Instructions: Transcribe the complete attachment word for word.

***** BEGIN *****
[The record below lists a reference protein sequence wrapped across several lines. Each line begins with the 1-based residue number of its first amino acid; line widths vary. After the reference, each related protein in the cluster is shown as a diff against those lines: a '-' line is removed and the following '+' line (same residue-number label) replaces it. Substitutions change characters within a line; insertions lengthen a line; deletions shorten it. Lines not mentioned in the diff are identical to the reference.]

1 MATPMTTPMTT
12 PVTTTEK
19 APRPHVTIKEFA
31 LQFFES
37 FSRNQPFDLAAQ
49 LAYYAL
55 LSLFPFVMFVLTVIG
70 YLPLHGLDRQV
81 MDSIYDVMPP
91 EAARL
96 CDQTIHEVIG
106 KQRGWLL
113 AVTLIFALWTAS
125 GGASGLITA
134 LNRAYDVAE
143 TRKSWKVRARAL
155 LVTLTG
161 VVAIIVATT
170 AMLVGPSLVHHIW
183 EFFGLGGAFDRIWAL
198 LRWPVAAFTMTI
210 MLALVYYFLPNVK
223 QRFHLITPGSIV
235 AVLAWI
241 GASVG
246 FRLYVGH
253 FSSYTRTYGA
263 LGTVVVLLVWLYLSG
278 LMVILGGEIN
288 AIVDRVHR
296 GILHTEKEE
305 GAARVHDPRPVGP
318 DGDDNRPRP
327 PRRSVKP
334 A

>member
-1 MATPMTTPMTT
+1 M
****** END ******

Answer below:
[The record below lists a reference protein sequence wrapped across several lines. Each line begins with the 1-based residue number of its first amino acid; line widths vary. After the reference, each related protein in the cluster is shown as a diff against those lines: a '-' line is removed and the following '+' line (same residue-number label) replaces it. Substitutions change characters within a line; insertions lengthen a line; deletions shorten it. Lines not mentioned in the diff are identical to the reference.]

1 MATPMTTPMTT
12 PVTTTEK
19 APRPHVTIKEFA
31 LQFFES
37 FSRNQPFDLAAQ
49 LAYYAL
55 LSLFPFVMFVLTVIG
70 YLPLHGLDRQV
81 MDSIYDVMPP
91 EAARL
96 CDQTIHEVIG
106 KQRGWLL
113 AVTLIFALWTAS
125 GGASGLITA
134 LNRAYDVAE
143 TRKSWKVRARAL
155 LVTLTG
161 VVAIIVATT
170 AMLVGPSLVHHIW
183 EFFGLGGAFDRIWAL
198 LRWPVAAFTMTI
210 MLALVYYFLPNVK
223 QRFHLITPGSIV
235 AVLAWI
241 GASVG
246 FRLYVGH
253 FSSYTRTYGA
263 LGTVVVLLVWLYLSG
278 LMVILGGEIN
288 AIVDRVHR
296 GILHTEKEE
305 GAARVHDPRPVGP
318 DGDDNRPRP
327 PRRSVKP
334 A

>member
-1 MATPMTTPMTT
+1 M